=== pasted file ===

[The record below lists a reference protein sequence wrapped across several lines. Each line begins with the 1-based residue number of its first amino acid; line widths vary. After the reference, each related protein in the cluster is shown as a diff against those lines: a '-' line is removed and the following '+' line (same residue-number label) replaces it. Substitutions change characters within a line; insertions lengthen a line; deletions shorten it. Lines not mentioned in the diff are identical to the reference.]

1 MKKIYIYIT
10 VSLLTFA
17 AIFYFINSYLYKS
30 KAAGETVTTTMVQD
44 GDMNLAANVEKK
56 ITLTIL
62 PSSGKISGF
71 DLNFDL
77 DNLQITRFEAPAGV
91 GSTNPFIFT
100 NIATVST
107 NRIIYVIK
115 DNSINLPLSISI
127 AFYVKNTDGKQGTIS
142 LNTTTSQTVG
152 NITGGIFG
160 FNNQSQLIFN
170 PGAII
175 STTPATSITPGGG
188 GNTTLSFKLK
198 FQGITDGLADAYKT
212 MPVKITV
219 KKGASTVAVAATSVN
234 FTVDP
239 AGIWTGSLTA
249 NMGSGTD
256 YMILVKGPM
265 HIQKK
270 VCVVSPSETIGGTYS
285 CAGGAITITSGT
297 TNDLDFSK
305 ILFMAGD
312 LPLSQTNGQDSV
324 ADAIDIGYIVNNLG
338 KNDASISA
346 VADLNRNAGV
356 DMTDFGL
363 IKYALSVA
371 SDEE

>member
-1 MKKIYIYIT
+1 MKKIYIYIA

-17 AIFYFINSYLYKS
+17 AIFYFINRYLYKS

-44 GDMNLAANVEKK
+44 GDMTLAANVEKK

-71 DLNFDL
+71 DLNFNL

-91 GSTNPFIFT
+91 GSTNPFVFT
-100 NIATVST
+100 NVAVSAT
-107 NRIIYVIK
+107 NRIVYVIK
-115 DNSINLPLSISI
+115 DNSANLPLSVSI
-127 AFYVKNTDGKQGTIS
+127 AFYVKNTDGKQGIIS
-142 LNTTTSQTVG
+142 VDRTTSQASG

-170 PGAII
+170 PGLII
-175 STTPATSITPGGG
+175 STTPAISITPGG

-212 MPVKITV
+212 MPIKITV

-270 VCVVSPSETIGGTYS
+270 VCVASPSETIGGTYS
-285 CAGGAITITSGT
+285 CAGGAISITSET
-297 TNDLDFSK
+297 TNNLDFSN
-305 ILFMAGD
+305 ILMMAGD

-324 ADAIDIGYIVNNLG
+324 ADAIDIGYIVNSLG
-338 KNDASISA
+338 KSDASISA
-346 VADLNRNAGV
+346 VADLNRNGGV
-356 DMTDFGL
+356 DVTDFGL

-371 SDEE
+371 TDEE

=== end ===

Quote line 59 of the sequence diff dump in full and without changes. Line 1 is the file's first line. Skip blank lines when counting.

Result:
+127 AFYVKNTDGKQGIIS